The man who prefers his country before any other duty shows the same spirit as the man who surrenders every right to the state. They both deny that right is superior to authority.
If it is not right, do not do it. If it is not true, do not say it.
If the jury feels the law is unjust, we recognize the undisputed power of the jury to acquit, even if its verdict is contrary to the law as given by a judge, and contrary to the evidence … and the courts must abide by that decision.
First they came for the Jews, but I did nothing because I'm not a Jew. Then they came for the socialists, but I did nothing because I'm not a socialist. Then they came for the Catholics, but I did nothing because I'm not a Catholic. Finally, they came for me, but by then there was no one left to help me.
When the government's boot is on your throat, whether it is a left boot or a right boot is of no consequence.
Right is Right, no matter if it didn't come up with the desired result. Sometimes just knowing you stood your ground is the best reward.
"... Whatever God requires is right, no matter what it is, although we may not see the reason thereof till long after the events transpire. If we seek first the kingdom of God, all good things will be added"
In all the important decisions in our lives, what is most important is to do the right thing. Second, and only slightly behind the first, is to do the right thing at the right time. People who do the right thing at the wrong time can be frustrated and ineffective. They can even be confused about whether they made the right choice when what was wrong was not their choice but their timing.
Once I heard a speaker tell the following story: A certain woman had long wanted to take a cruise and had saved her money to that end. Finally the day came when she was able to purchase a ticket for the much desired voyage.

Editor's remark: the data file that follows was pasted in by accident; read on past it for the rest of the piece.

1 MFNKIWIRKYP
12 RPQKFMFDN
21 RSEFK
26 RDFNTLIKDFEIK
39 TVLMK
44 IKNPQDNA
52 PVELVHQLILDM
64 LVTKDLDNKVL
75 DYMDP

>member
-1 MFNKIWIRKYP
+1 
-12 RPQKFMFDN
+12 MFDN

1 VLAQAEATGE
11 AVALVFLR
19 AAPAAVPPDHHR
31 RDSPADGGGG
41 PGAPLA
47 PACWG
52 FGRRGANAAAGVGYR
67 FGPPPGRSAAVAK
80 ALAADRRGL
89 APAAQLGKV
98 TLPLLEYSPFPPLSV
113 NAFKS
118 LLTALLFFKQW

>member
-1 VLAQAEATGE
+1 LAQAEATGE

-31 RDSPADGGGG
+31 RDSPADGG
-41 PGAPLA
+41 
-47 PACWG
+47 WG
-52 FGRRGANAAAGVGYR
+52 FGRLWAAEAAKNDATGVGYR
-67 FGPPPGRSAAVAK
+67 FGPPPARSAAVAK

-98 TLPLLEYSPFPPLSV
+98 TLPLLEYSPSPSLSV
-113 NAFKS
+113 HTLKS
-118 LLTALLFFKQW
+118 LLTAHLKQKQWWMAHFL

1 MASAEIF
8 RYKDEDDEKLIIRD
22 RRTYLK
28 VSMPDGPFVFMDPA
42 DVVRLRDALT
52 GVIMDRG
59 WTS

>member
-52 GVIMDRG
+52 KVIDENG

As she carefully planned for the trip, she said to herself, ”Of course it would be wonderful to eat in the dining room of the boat. I won’t have money enough to eat all meals there, but I can take some cheese and cracker along for the first part of the trip, and then I can go to the dining room for the last meal. I’ll have money enough for one meal on the boat.”
In high spirits the good woman set out for the thrilling experience of her first water trip. At mealtime, after wistfully watching the other passengers file into the dining room, she would go off into some corner and eat her cheese and crackers, trying all the while not to be envious.
Then the last day arrived, and time for the final meal aboard ship. She went in with the other passengers “to eat in style,” as she put it.
It was one of life’s big moments for her, and she lingered long to enjoy it. When she has at last finished the meal, she sat patiently waiting for her check, but when none was presented to her, she beckoned the waiter and asked for it.
“Let me see your ticket, madam” said the waiter, and when she handed it to him, he gave it back with, “Madam, all your meals were included in the price of the ticket.”
Of that woman, without hesitation, we say: Why didn’t she look at her ticket? Or why didn’t some other passenger tell her she could eat on the boat?” But of ourselves what do we say?
Are we not all passengers on God’s big universal ocean liner? In our ignorance of what our ticket includes, do we, like the woman in the story, eat “cheese and crackers”?
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